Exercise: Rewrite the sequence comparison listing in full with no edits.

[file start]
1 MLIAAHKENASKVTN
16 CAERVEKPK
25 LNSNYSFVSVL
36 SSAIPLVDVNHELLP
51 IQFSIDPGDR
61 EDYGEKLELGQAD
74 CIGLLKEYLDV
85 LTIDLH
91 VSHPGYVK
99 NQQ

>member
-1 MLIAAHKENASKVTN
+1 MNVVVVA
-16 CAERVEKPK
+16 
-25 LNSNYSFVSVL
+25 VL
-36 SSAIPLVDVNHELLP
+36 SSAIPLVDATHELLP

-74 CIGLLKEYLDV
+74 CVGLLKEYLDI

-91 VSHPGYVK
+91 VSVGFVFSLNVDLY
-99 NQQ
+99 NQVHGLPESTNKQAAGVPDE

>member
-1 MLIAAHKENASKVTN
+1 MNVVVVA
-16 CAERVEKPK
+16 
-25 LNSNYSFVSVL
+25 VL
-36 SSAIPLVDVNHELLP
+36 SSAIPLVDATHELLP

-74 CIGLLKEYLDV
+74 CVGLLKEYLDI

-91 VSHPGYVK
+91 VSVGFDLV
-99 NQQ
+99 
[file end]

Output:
1 MLIAAHKENASKVTN
16 CAERVEKPK
25 LNSNYSFVSVL
36 SSAIPLVDVNHELLP
51 IQFSIDPGDR
61 EDYGEKLELGQAD
74 CIGLLKEYLDV
85 LTIDLH
91 VSHPGYVK
99 NQQ

>member
-1 MLIAAHKENASKVTN
+1 MNVVVVA
-16 CAERVEKPK
+16 
-25 LNSNYSFVSVL
+25 VL
-36 SSAIPLVDVNHELLP
+36 SSAIPLVDATHELLP

-74 CIGLLKEYLDV
+74 CVGLLKEYLDI

-91 VSHPGYVK
+91 VSVGFVFSLNVDLY
-99 NQQ
+99 NQVHGLPESTNKQAAGVPDE

>member
-1 MLIAAHKENASKVTN
+1 MNVVVVA
-16 CAERVEKPK
+16 
-25 LNSNYSFVSVL
+25 VL
-36 SSAIPLVDVNHELLP
+36 SSAIPLVDATHELLP

-74 CIGLLKEYLDV
+74 CVGLLKEYLDI

-91 VSHPGYVK
+91 VSVGFDLV
-99 NQQ
+99 